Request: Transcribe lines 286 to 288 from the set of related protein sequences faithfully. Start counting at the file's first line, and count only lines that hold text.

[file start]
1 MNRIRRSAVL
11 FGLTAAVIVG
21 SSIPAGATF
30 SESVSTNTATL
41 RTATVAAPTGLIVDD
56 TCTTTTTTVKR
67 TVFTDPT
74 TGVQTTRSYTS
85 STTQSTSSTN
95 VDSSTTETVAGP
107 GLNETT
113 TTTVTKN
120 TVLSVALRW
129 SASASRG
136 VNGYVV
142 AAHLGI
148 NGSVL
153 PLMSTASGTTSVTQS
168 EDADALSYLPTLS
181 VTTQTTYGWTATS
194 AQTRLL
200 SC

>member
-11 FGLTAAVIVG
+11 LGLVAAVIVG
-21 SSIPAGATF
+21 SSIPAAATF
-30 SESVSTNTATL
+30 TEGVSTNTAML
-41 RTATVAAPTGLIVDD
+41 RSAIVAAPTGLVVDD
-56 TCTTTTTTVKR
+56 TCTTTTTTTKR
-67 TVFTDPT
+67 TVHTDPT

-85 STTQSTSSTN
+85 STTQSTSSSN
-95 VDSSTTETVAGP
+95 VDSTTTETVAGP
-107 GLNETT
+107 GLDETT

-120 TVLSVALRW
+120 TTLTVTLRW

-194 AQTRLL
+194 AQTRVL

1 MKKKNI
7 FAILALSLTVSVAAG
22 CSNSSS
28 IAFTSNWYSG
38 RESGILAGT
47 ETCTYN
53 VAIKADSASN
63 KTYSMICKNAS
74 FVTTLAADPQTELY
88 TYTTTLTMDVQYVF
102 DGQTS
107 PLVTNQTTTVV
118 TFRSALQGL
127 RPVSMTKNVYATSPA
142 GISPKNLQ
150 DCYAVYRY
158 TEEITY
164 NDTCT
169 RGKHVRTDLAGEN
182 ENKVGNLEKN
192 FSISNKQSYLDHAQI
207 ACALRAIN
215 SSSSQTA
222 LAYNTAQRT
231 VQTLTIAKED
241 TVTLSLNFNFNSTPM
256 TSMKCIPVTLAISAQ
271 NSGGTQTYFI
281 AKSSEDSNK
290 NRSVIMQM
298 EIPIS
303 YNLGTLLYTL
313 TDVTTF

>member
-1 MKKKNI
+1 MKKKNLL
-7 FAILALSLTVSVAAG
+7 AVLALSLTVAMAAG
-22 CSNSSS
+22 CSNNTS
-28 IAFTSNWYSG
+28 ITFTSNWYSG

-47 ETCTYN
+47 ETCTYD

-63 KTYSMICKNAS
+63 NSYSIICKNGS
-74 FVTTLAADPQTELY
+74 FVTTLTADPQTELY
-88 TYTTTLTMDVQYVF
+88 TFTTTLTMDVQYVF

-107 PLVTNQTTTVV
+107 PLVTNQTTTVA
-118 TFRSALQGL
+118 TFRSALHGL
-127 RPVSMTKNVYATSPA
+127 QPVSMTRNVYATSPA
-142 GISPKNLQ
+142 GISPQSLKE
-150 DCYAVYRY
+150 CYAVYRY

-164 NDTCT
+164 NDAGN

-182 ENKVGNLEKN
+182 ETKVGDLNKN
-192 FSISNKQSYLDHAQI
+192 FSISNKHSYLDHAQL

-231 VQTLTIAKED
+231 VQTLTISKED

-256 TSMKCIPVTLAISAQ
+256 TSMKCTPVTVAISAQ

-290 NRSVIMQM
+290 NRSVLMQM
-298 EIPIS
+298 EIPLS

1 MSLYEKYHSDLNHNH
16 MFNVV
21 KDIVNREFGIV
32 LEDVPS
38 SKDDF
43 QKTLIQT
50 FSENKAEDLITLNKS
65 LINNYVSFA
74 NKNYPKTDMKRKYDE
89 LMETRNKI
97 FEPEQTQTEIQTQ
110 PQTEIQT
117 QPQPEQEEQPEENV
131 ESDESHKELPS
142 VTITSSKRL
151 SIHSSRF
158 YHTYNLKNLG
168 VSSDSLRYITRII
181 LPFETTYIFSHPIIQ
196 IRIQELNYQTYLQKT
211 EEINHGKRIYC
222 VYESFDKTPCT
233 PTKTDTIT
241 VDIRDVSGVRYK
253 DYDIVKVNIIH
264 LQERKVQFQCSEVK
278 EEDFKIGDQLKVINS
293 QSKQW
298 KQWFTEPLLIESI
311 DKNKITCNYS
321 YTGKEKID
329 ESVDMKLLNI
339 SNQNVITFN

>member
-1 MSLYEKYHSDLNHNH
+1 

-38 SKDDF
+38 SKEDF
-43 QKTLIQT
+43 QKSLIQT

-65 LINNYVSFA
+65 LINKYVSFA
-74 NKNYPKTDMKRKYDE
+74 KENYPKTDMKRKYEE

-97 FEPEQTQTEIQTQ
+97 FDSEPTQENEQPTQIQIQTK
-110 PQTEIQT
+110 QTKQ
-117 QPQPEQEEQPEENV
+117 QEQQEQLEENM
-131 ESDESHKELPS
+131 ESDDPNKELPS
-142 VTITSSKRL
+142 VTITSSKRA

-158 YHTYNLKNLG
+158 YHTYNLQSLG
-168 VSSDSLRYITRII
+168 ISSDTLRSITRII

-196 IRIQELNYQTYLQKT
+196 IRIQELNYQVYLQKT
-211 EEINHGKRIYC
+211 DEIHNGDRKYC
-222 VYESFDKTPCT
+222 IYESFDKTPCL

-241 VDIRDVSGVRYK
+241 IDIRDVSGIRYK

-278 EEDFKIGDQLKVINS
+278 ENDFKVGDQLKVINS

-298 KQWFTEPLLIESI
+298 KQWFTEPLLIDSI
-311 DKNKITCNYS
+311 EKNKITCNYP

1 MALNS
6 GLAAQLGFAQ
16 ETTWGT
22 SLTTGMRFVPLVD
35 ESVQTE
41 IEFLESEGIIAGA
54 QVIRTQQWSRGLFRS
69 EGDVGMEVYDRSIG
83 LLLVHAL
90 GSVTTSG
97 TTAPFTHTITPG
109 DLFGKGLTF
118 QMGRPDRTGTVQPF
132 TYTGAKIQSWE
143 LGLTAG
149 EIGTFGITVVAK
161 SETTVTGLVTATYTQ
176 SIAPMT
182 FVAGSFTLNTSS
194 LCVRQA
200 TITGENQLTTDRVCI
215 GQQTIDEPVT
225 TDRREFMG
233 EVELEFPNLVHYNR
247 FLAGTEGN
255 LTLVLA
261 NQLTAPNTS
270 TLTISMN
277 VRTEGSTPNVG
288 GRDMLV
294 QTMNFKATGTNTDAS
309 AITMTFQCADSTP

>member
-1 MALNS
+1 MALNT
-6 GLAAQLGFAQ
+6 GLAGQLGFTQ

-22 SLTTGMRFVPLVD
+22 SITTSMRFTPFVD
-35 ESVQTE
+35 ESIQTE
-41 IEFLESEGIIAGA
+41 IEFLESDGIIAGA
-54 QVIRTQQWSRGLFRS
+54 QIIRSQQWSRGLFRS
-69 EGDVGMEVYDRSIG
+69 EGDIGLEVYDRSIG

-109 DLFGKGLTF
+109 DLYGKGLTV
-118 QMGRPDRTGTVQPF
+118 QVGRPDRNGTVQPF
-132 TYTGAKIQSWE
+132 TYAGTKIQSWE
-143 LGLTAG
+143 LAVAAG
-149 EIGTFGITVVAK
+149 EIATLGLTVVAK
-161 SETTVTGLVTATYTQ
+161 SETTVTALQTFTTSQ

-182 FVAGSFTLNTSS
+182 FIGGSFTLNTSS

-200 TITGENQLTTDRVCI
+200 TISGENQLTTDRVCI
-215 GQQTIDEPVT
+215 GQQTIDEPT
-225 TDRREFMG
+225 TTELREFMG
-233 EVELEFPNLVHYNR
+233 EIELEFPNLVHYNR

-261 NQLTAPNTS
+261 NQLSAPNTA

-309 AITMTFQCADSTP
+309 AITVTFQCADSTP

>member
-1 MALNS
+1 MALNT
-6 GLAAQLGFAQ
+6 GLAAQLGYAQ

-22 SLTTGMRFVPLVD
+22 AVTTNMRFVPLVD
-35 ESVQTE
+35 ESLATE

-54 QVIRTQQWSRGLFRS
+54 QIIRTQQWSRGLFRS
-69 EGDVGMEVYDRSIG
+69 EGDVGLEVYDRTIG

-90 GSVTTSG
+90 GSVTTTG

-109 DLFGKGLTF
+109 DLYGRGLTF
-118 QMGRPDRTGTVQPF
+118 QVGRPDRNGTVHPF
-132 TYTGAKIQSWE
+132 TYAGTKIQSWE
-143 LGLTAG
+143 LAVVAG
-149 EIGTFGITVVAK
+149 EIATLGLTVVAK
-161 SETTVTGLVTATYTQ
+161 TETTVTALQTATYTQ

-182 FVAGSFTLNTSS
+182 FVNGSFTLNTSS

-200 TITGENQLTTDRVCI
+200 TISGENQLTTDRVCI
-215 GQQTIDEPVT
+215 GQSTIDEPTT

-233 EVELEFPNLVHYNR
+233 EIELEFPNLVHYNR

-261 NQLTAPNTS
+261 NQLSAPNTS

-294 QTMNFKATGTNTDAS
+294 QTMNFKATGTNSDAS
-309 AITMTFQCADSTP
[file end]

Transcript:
-143 LGLTAG
+143 LAVVAG
-149 EIGTFGITVVAK